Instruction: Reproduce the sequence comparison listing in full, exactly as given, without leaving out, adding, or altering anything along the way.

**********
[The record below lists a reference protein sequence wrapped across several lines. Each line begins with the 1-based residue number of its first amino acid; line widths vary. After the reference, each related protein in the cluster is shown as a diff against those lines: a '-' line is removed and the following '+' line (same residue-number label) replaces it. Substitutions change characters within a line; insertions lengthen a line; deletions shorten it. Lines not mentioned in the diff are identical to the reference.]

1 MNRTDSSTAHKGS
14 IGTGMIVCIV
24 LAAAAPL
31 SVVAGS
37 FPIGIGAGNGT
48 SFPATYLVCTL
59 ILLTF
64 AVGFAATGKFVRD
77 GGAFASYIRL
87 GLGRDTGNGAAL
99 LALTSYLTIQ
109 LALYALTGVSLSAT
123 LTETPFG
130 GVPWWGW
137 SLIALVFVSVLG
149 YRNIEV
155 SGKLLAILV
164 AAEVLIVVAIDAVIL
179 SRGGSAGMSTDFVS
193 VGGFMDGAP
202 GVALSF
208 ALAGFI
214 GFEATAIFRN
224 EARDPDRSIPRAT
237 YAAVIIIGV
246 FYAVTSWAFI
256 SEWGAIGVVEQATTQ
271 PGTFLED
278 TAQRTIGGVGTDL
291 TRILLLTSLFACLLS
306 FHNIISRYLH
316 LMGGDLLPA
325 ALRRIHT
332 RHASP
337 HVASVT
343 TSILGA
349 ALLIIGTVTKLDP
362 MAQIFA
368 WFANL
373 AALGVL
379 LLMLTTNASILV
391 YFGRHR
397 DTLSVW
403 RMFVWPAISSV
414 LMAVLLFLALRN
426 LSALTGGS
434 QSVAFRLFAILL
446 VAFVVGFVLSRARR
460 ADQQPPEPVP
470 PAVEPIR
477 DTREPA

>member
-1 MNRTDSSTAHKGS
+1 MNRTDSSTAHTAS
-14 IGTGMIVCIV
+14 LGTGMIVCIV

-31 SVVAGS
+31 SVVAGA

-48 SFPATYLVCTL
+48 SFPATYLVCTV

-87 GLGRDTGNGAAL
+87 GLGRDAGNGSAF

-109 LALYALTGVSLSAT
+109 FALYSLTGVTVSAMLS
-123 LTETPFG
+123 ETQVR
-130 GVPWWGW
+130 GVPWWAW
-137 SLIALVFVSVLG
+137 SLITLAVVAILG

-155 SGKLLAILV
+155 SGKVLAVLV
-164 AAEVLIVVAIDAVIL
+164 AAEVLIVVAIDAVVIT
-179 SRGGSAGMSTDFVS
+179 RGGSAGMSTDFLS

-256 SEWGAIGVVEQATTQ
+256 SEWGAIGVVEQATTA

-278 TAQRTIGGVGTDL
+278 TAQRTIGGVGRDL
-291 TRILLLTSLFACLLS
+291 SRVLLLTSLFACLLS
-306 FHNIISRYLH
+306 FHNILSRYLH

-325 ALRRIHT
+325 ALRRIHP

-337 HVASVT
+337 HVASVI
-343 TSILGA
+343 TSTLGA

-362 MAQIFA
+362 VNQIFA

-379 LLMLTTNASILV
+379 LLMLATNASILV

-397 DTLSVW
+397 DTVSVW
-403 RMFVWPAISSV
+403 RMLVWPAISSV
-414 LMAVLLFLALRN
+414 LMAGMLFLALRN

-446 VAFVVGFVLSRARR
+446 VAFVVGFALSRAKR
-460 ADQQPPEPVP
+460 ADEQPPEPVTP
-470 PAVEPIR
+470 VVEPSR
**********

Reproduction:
[The record below lists a reference protein sequence wrapped across several lines. Each line begins with the 1-based residue number of its first amino acid; line widths vary. After the reference, each related protein in the cluster is shown as a diff against those lines: a '-' line is removed and the following '+' line (same residue-number label) replaces it. Substitutions change characters within a line; insertions lengthen a line; deletions shorten it. Lines not mentioned in the diff are identical to the reference.]

1 MNRTDSSTAHKGS
14 IGTGMIVCIV
24 LAAAAPL
31 SVVAGS
37 FPIGIGAGNGT
48 SFPATYLVCTL
59 ILLTF
64 AVGFAATGKFVRD
77 GGAFASYIRL
87 GLGRDTGNGAAL
99 LALTSYLTIQ
109 LALYALTGVSLSAT
123 LTETPFG
130 GVPWWGW
137 SLIALVFVSVLG
149 YRNIEV
155 SGKLLAILV
164 AAEVLIVVAIDAVIL
179 SRGGSAGMSTDFVS
193 VGGFMDGAP
202 GVALSF
208 ALAGFI
214 GFEATAIFRN
224 EARDPDRSIPRAT
237 YAAVIIIGV
246 FYAVTSWAFI
256 SEWGAIGVVEQATTQ
271 PGTFLED
278 TAQRTIGGVGTDL
291 TRILLLTSLFACLLS
306 FHNIISRYLH
316 LMGGDLLPA
325 ALRRIHT
332 RHASP
337 HVASVT
343 TSILGA
349 ALLIIGTVTKLDP
362 MAQIFA
368 WFANL
373 AALGVL
379 LLMLTTNASILV
391 YFGRHR
397 DTLSVW
403 RMFVWPAISSV
414 LMAVLLFLALRN
426 LSALTGGS
434 QSVAFRLFAILL
446 VAFVVGFVLSRARR
460 ADQQPPEPVP
470 PAVEPIR
477 DTREPA

>member
-1 MNRTDSSTAHKGS
+1 MNRTDSSTAHTAS
-14 IGTGMIVCIV
+14 LGTGMIVCIV

-31 SVVAGS
+31 SVVAGA

-48 SFPATYLVCTL
+48 SFPATYLVCTV

-87 GLGRDTGNGAAL
+87 GLGRDAGNGSAF

-109 LALYALTGVSLSAT
+109 FALYSLTGVTVSAMLS
-123 LTETPFG
+123 ETQVR
-130 GVPWWGW
+130 GVPWWAW
-137 SLIALVFVSVLG
+137 SLITLAVVAILG

-155 SGKLLAILV
+155 SGKVLAVLV
-164 AAEVLIVVAIDAVIL
+164 AAEVLIVVAIDAVVIT
-179 SRGGSAGMSTDFVS
+179 RGGSAGMSTDFLS

-256 SEWGAIGVVEQATTQ
+256 SEWGAIGVVEQATTA

-278 TAQRTIGGVGTDL
+278 TAQRTIGGVGRDL
-291 TRILLLTSLFACLLS
+291 SRVLLLTSLFACLLS
-306 FHNIISRYLH
+306 FHNILSRYLH

-325 ALRRIHT
+325 ALRRIHP

-337 HVASVT
+337 HVASVI
-343 TSILGA
+343 TSTLGA

-362 MAQIFA
+362 VNQIFA

-379 LLMLTTNASILV
+379 LLMLATNASILV

-397 DTLSVW
+397 DTVSVW
-403 RMFVWPAISSV
+403 RMLVWPAISSV
-414 LMAVLLFLALRN
+414 LMAGMLFLALRN

-446 VAFVVGFVLSRARR
+446 VAFVVGFALSRAKR
-460 ADQQPPEPVP
+460 ADEQPPEPVTP
-470 PAVEPIR
+470 VVEPSR